Are zoonotic protist parasites present in the English urban environment?

Date

2018-08-24

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Conference

Peer reviewed

Yes

Abstract

Giardia duodenalis (syn. G. lamblia and G. intestinalis) and Entamoeba spp. are intestinal protozoa capable of infecting a range of animal species. Giardia has potential to contaminate water and food, whereas E. histolytica can cause amoebic disease. From a public health perspective, these protozoan parasites have high zoonotic potential being among the most common intestinal human parasites worldwide. The main aim of this study was to evaluate if Giardia and Entamoeba are present in an English urban environment (Leicester) and to determine if public health interventions are necessary to protect human health. Thus, fourty-six fresh animal faecal samples were collected from Humberstone and Abbey Park (Leicester) in August and November 2017, respectively. A veterinarian identified the possible animal species as: 28 avian (2 songbird, 2 pigeon, 19 waterfowl, 5 uncertain), 14 dog and 4 cat. Smears were stained with trichrome as described elsewhere. Entamoeba spp. was not detected in any of the monitored samples. Conversely, Giardia spp. cysts were observed in three faecal samples from dogs (21.4% dog; 6.5% faecal samples), confirming our previous results in which we detected the presence of G. duodenalis in one dog faecal sample collected in Leicester’s Castle Park (central Leicester) in a pilot study performed in winter 2016 using the immunoassay ImmunoCard STAT!®. Our results, although preliminary, indicate the presence of Giardia spp. in Leicester’s urban environment. Moreover, dogs could act as reservoirs and might play a potential role in the transmission of these pathogens in Leicester as they could intermittently excrete cysts in their faeces, which can remain viable and infective in the environment for several months. Thus, a more comprehensive study to determine the size of this risk and the necessity of enhancing public health awareness to reduce canine faecal pollution in Leicester is necessary to protect human health.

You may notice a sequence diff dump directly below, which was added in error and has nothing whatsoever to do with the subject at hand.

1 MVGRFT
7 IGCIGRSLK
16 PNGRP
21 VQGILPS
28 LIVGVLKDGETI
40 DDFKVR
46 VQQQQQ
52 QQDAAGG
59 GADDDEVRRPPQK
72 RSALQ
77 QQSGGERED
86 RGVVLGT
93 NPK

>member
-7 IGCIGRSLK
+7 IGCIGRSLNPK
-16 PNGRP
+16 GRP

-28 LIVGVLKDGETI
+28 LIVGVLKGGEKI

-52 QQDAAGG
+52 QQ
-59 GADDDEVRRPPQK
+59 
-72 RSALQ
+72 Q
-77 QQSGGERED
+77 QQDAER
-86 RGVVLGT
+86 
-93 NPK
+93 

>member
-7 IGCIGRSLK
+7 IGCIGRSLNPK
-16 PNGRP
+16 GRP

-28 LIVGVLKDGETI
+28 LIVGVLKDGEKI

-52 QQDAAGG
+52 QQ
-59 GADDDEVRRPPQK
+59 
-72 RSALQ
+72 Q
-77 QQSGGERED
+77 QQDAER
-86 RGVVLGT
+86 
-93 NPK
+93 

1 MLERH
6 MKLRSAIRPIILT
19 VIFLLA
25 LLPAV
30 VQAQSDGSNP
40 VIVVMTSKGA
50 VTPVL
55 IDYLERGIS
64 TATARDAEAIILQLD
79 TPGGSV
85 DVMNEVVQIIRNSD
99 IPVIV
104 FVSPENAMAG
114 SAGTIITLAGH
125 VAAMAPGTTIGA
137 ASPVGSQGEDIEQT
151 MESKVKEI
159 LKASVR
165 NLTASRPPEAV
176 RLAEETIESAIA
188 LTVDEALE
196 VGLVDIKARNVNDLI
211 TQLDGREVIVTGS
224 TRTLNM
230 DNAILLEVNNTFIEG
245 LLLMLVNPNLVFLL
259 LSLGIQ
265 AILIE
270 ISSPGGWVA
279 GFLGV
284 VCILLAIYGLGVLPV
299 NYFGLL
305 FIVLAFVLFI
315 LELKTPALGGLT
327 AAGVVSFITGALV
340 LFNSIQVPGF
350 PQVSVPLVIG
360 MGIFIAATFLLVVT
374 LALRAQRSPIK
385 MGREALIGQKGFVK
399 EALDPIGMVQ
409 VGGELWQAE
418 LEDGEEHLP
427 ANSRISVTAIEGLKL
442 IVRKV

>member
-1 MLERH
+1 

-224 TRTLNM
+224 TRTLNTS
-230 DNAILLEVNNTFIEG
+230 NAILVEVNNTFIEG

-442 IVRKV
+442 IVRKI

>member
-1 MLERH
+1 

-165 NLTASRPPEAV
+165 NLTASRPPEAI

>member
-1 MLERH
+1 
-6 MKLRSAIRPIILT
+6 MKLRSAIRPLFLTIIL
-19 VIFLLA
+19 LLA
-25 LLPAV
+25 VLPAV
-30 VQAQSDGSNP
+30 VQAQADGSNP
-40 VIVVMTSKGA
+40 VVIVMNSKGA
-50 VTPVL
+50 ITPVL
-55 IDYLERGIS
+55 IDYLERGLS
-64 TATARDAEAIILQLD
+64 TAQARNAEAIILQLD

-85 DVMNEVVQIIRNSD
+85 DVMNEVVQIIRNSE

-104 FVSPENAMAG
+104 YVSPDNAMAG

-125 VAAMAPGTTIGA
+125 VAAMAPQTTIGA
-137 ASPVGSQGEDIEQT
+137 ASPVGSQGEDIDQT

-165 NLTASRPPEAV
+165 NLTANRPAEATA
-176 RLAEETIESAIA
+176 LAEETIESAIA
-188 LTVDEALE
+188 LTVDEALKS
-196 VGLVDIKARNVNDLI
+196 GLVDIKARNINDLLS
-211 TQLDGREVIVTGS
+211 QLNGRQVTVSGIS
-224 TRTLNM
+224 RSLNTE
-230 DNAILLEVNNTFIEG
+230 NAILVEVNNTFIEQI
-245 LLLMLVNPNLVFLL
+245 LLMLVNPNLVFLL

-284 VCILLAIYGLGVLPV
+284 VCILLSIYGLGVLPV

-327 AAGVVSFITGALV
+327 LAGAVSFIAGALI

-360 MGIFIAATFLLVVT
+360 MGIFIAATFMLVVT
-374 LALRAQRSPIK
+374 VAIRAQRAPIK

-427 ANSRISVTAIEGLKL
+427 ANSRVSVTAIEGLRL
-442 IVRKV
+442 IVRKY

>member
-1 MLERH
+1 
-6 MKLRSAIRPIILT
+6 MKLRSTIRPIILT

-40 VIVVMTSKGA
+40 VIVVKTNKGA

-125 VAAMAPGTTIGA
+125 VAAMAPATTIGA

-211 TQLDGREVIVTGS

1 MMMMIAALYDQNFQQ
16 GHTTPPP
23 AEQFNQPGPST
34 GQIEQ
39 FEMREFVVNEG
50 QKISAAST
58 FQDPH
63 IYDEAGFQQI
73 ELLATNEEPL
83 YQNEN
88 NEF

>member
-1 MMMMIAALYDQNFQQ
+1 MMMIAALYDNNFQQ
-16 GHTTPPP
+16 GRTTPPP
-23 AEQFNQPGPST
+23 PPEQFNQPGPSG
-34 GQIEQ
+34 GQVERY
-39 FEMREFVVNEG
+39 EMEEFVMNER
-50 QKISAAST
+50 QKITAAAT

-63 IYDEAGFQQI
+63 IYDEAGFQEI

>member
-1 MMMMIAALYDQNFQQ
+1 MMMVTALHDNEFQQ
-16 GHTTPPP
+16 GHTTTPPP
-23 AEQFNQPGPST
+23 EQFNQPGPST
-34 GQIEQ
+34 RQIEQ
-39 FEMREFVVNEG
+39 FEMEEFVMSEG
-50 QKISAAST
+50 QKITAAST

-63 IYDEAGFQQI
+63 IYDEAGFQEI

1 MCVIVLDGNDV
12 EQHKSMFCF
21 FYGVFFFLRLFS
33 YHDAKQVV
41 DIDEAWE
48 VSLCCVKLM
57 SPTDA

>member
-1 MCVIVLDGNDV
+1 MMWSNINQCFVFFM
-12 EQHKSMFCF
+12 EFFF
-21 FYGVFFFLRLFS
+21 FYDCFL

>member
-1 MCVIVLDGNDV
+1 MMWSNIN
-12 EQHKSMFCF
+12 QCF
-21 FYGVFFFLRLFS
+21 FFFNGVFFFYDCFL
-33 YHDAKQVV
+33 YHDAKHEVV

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Keywords

Giardia, public health, parks, Leicester, animal faeces

Citation

Anjum U., Izquierdo F., Magnet A., Fenoy S., Hoosen H., Peña-Fernández A. (2018) Are zoonotic protist parasites present in the English urban environment? 14th International Congress of Parasitology (ICOPA), Daegu, Korea, 19th to 24th August 2018.

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Research Institute

Leicester Institute for Pharmaceutical Innovation - From Molecules to Practice (LIPI)